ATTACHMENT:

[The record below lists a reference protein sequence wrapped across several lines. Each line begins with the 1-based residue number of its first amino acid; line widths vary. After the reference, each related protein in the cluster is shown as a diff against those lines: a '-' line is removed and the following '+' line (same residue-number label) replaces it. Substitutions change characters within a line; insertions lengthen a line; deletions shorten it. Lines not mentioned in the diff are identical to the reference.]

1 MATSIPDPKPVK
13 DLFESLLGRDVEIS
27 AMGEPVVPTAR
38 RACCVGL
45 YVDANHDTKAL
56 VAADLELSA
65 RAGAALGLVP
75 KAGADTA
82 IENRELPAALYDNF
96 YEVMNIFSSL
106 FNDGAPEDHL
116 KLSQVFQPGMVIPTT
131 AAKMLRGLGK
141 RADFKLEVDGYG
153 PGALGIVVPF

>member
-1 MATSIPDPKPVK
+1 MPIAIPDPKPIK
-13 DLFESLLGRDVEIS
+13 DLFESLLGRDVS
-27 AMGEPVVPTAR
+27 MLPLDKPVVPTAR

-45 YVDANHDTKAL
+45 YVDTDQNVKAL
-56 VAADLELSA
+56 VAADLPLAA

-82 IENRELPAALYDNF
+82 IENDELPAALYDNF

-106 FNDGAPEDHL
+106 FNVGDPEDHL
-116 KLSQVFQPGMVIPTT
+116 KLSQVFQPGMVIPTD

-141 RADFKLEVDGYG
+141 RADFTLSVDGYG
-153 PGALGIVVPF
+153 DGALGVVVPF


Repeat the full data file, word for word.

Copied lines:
[The record below lists a reference protein sequence wrapped across several lines. Each line begins with the 1-based residue number of its first amino acid; line widths vary. After the reference, each related protein in the cluster is shown as a diff against those lines: a '-' line is removed and the following '+' line (same residue-number label) replaces it. Substitutions change characters within a line; insertions lengthen a line; deletions shorten it. Lines not mentioned in the diff are identical to the reference.]

1 MATSIPDPKPVK
13 DLFESLLGRDVEIS
27 AMGEPVVPTAR
38 RACCVGL
45 YVDANHDTKAL
56 VAADLELSA
65 RAGAALGLVP
75 KAGADTA
82 IENRELPAALYDNF
96 YEVMNIFSSL
106 FNDGAPEDHL
116 KLSQVFQPGMVIPTT
131 AAKMLRGLGK
141 RADFKLEVDGYG
153 PGALGIVVPF

>member
-1 MATSIPDPKPVK
+1 MPIAIPDPKPIK
-13 DLFESLLGRDVEIS
+13 DLFESLLGRDVS
-27 AMGEPVVPTAR
+27 MLPLDKPVVPTAR

-45 YVDANHDTKAL
+45 YVDTDQNVKAL
-56 VAADLELSA
+56 VAADLPLAA

-82 IENRELPAALYDNF
+82 IENDELPAALYDNF

-106 FNDGAPEDHL
+106 FNVGDPEDHL
-116 KLSQVFQPGMVIPTT
+116 KLSQVFQPGMVIPTD

-141 RADFKLEVDGYG
+141 RADFTLSVDGYG
-153 PGALGIVVPF
+153 DGALGVVVPF